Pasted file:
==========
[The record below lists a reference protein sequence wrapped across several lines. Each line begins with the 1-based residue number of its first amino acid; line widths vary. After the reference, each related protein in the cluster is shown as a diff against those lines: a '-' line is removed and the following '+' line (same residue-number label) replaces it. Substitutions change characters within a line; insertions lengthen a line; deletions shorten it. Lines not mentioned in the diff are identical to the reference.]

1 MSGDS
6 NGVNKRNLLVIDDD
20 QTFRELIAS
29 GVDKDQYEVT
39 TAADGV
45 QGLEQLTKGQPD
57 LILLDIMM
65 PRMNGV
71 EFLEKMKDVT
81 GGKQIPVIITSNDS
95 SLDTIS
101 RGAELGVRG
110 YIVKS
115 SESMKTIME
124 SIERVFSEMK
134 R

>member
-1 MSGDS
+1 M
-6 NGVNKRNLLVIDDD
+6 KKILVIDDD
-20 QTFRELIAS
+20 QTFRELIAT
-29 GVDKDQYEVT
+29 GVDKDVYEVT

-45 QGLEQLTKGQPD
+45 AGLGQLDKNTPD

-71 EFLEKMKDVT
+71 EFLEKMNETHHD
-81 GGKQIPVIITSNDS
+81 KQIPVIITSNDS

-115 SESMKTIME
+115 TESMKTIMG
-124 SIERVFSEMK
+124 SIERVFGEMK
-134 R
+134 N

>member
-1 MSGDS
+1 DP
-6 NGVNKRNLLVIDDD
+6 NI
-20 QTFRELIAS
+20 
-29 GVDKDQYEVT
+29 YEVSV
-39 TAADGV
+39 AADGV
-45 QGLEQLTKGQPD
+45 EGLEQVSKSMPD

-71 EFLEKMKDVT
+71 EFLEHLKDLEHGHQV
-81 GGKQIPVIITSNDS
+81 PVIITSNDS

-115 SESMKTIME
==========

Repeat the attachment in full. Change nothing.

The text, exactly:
[The record below lists a reference protein sequence wrapped across several lines. Each line begins with the 1-based residue number of its first amino acid; line widths vary. After the reference, each related protein in the cluster is shown as a diff against those lines: a '-' line is removed and the following '+' line (same residue-number label) replaces it. Substitutions change characters within a line; insertions lengthen a line; deletions shorten it. Lines not mentioned in the diff are identical to the reference.]

1 MSGDS
6 NGVNKRNLLVIDDD
20 QTFRELIAS
29 GVDKDQYEVT
39 TAADGV
45 QGLEQLTKGQPD
57 LILLDIMM
65 PRMNGV
71 EFLEKMKDVT
81 GGKQIPVIITSNDS
95 SLDTIS
101 RGAELGVRG
110 YIVKS
115 SESMKTIME
124 SIERVFSEMK
134 R

>member
-1 MSGDS
+1 M
-6 NGVNKRNLLVIDDD
+6 KKILVIDDD
-20 QTFRELIAS
+20 QTFRELIAT
-29 GVDKDQYEVT
+29 GVDKDVYEVT

-45 QGLEQLTKGQPD
+45 AGLGQLDKNTPD

-71 EFLEKMKDVT
+71 EFLEKMNETHHD
-81 GGKQIPVIITSNDS
+81 KQIPVIITSNDS

-115 SESMKTIME
+115 TESMKTIMG
-124 SIERVFSEMK
+124 SIERVFGEMK
-134 R
+134 N

>member
-1 MSGDS
+1 DP
-6 NGVNKRNLLVIDDD
+6 NI
-20 QTFRELIAS
+20 
-29 GVDKDQYEVT
+29 YEVSV
-39 TAADGV
+39 AADGV
-45 QGLEQLTKGQPD
+45 EGLEQVSKSMPD

-71 EFLEKMKDVT
+71 EFLEHLKDLEHGHQV
-81 GGKQIPVIITSNDS
+81 PVIITSNDS

-115 SESMKTIME